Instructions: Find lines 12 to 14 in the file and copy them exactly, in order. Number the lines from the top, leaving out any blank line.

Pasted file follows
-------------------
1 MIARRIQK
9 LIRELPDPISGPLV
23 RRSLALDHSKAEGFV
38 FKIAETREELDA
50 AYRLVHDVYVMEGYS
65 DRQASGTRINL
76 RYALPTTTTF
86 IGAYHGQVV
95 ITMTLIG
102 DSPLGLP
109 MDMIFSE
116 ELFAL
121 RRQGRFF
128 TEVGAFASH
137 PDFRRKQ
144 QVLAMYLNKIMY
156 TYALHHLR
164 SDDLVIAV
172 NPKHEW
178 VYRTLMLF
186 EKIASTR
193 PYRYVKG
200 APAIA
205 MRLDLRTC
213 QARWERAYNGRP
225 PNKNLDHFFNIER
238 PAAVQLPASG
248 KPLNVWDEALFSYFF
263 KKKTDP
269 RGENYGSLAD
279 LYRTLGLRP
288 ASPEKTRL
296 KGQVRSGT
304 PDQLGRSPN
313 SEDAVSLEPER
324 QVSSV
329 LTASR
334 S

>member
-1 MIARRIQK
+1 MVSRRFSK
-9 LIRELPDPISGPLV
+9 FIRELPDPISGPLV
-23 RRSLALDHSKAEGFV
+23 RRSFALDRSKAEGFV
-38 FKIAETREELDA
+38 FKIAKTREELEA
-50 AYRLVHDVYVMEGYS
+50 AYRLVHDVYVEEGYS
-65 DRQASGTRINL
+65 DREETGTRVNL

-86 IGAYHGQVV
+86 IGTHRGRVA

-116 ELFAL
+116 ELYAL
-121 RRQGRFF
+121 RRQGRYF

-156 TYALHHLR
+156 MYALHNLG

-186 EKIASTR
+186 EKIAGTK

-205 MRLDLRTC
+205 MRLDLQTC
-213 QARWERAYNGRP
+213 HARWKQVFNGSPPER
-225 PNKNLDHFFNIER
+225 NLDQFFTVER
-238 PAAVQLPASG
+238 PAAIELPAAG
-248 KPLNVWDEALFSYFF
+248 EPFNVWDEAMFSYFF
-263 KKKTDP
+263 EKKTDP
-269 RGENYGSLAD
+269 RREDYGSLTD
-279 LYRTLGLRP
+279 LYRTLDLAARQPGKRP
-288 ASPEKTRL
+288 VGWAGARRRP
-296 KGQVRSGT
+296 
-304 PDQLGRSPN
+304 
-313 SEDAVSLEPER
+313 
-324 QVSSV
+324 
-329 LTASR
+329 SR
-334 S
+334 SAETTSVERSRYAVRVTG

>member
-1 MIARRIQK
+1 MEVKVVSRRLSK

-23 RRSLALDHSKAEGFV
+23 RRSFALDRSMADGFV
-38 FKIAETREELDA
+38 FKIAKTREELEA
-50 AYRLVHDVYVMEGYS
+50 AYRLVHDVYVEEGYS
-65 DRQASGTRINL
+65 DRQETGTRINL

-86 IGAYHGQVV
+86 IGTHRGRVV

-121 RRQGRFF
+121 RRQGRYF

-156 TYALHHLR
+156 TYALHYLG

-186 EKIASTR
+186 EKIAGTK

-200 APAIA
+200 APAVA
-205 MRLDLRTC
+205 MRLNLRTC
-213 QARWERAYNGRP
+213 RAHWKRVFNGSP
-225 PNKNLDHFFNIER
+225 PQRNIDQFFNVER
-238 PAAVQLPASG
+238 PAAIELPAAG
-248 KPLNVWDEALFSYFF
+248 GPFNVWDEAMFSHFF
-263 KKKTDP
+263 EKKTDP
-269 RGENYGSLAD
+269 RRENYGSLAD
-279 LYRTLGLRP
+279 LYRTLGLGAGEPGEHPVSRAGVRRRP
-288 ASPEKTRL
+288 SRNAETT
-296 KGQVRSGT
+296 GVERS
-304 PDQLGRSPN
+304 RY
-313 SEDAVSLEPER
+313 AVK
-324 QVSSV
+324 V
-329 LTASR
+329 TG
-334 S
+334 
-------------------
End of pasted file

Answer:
116 ELFAL
121 RRQGRFF
128 TEVGAFASH